Tag Archives: History

From Berlin to Basel: what can 1930s Germany teach us about banking regulation?

Tobias Neumann.

Two of the country’s largest banks collapse.  The subsequent panic brings the banking system to its knees and only a costly government bail-out prevents even greater catastrophe.  A radical re-think of regulation is needed.  No, it’s not London or New York in 2008.  It is Berlin in the 1930s.  It’s when risk-weighted capital regulation was born, notably to be used alongside a range of other tools; for example, liquidity requirements and such modern ideas as bonus deferrals and capital conservation.  But the idea that no single regulatory measure is likely to be sufficient on its own was forgotten.  In 2008 it had to be painfully re-learned making this episode a striking example of the importance of studying past financial crises.

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Filed under Banking, Economic History, Financial Stability, Microprudential Regulation

The cheque republic: money in a modern economy with no banks.

Ben Norman and Peter Zimmerman.

What happens when a country’s banking system shuts down?  Just how damaging is it to the economy?  During the 20th century, the Republic of Ireland’s banking system suffered industrial disputes, some of which caused the main banks to close for several months.  When Greek banks closed temporarily last year, some commentators (e.g. Independent (2015), FT (2015)) recalled how, previously, the Irish public ingeniously circumvented the banking system and kept economic activity going.  Using material in the Bank of England’s Archive relating to the 1970 dispute, we shed light on how halcyon those days really were.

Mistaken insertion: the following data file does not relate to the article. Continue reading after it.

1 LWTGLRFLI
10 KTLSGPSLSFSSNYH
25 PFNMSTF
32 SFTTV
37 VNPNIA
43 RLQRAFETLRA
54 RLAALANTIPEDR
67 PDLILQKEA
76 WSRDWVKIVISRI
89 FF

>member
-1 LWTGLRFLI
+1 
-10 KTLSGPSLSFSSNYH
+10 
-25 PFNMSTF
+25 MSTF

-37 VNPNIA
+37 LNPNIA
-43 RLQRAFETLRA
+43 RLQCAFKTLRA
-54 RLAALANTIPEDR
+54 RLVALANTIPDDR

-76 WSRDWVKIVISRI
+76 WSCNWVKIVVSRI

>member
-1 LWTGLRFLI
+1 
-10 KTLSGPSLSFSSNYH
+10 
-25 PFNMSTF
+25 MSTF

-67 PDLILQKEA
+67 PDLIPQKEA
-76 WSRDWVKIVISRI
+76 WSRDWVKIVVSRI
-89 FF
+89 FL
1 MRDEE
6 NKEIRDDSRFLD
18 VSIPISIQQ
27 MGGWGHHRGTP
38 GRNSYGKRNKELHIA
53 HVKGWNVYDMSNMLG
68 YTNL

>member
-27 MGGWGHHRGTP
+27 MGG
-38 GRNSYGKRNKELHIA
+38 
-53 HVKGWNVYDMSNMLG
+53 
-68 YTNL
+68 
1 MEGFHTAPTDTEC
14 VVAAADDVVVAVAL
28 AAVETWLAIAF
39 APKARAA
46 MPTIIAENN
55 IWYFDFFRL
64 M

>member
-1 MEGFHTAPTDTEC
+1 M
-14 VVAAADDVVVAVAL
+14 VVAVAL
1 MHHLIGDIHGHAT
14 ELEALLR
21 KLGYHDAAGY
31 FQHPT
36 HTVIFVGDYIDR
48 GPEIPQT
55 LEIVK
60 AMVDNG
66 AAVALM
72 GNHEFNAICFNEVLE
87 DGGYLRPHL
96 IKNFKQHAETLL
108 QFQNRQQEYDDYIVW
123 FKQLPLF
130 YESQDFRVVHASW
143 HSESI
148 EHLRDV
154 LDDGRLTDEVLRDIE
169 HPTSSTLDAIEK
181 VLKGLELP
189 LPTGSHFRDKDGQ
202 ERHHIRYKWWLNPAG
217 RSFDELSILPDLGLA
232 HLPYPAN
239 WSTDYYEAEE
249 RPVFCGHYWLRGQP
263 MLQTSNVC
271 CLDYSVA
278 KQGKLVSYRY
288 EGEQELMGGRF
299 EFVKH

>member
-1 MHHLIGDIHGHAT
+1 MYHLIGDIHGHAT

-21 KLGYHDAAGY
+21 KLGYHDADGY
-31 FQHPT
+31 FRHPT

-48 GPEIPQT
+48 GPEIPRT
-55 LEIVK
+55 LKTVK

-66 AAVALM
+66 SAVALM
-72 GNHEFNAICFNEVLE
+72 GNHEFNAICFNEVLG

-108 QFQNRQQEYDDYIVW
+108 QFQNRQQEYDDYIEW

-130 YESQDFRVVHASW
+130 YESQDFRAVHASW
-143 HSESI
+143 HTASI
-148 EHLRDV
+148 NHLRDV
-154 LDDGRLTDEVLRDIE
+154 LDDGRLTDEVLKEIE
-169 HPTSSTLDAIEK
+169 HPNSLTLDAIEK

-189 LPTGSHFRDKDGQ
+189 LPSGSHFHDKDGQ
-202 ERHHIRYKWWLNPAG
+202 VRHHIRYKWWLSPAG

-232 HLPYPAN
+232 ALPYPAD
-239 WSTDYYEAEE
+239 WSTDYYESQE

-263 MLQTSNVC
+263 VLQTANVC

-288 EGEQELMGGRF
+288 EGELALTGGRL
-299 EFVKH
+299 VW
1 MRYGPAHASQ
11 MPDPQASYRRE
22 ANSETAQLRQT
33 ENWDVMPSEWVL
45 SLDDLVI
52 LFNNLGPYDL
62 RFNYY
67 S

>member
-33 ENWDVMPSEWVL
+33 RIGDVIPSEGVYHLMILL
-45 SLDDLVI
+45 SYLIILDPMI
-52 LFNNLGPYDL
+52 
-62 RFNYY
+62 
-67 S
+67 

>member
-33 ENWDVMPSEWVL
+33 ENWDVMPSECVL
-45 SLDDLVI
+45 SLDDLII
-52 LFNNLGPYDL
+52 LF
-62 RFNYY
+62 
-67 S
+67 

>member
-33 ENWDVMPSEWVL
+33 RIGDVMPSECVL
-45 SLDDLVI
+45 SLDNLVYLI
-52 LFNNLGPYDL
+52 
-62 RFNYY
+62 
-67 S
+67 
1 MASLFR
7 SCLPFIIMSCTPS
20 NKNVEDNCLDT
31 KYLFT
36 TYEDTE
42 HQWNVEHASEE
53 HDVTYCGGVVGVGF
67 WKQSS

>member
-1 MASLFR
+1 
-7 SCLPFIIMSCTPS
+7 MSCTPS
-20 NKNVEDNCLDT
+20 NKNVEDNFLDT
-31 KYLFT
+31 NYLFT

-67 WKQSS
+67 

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Filed under Banking, Economic History, Macroeconomics

BoE archives reveal little known lesson from the 1974 failure of Herstatt Bank

Ben Norman

In June of 1974, a small German bank, Herstatt Bank, failed. While the bank itself was not large, its failure became synonymous with fx settlement risk, and its lessons served as the impetus for work over the subsequent three decades to implement real-time settlement systems now used the world over. Documents from the Bank of England’s Archive shed light on a lesser known aspect of Herstatt’s failure – the chain reaction it caused across financial centres as banks in different countries delayed settling their payments to each other. The lesson for policymakers today to grapple with is: when a bank fails, could we still expect surviving banks to delay making payments, with a potential chain reaction in the payment system?

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Filed under Banking, Economic History, Financial Stability, Market Infrastructure, Resolution